HOD passes Guantanamo resolution, debates Family Law changes

Issue January 2006

The Massachusetts Bar Association 2005-06 House of Delegates convened for the second time on Nov. 17 in Western Massachusetts, a short distance from the nation’s Basketball Hall of Fame in Springfield. The full agenda highlighted important updates, distinguished guest speakers and fruitful debates related to motions brought to the floor by the Family Law and Criminal Law Section Councils.

MBA President Warren Fitzgerald brought the meeting to order in the main ballroom of the Springfield Marriott by introducing Chief Judge William G. Young. Young delivered a brief but poignant address, including a report on the U.S. District Court for the District of Massachusetts. Young, who is retiring Jan. 1, 2006, spoke highly of his successor, Judge Mark L. Wolf, describing him as an “unexcelled leader for our court.” Aside from providing the status of the case composition of the court, he spoke to the heavy caseload for each judge as it reaches 1,000 cases per judge, a particularly high number when compared to districts across the nation.

“The U.S. District Court in Massachusetts is exceptional,” said Young. “I believe we would all be hard-pressed to find a more collegial, professional and independent group as we enjoy here.”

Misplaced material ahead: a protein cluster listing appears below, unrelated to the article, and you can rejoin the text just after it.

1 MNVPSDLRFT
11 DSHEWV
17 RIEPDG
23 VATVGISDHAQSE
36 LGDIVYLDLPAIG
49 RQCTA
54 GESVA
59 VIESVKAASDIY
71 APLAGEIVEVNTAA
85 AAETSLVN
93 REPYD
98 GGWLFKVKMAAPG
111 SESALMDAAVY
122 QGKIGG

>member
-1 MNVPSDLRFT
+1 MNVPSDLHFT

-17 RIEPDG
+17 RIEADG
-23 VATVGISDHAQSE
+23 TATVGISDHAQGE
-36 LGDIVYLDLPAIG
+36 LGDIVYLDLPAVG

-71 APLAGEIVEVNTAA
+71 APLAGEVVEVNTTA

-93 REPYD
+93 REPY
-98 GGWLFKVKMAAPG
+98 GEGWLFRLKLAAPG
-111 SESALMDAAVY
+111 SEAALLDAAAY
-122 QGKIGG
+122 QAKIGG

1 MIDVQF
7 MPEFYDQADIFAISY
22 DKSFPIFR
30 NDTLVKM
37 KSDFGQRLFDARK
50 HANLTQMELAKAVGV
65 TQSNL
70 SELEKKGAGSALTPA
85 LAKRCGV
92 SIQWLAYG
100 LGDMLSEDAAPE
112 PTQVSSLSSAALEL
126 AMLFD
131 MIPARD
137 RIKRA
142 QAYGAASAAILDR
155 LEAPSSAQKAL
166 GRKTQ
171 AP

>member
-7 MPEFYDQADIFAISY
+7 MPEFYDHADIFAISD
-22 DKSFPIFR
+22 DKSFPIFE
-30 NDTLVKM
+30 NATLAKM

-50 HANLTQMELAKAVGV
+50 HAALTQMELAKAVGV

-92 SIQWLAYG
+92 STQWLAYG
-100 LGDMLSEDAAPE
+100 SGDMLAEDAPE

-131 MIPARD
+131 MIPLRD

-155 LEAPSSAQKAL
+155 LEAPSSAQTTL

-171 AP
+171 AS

Young then explained that the average bench hours reported by active Massachusetts District Court judges in 2004 was 610, a total ranking “first or second” in the nation among judges in courts with six or more judges presiding. “We are simply breaking the traditional mindset of what a trial court is.”

Young followed his remarks by fielding questions from the delegates. Topics addressed include the value of eDiscovery, the pacer system and other measures intended to improve efficiency of the trial court system.

Officers provide timely reports
Following Young’s well-received remarks, Fitzgerald presented the president’s report. Fitzgerald announced three new committees established since he took office in September. Established to respond to criticisms of Supreme Court judges and other public attacks on the judiciary, the Judicial Independence Committee has been formed with Ed P. Ryan Jr. serving as its chair. The Lawyers in Transition Committee, led by MBA Secretary Denise Squillante, is assessing ways in which to keep attorneys involved and active in the profession despite a hiatus from practice due to lifestyle changes, such as starting a family. Finally, an ad hoc committee has been established and MBA President-Elect Mark Mason will be leading its charge to explore how the MBA can be more supportive to the Young Lawyers division of the association.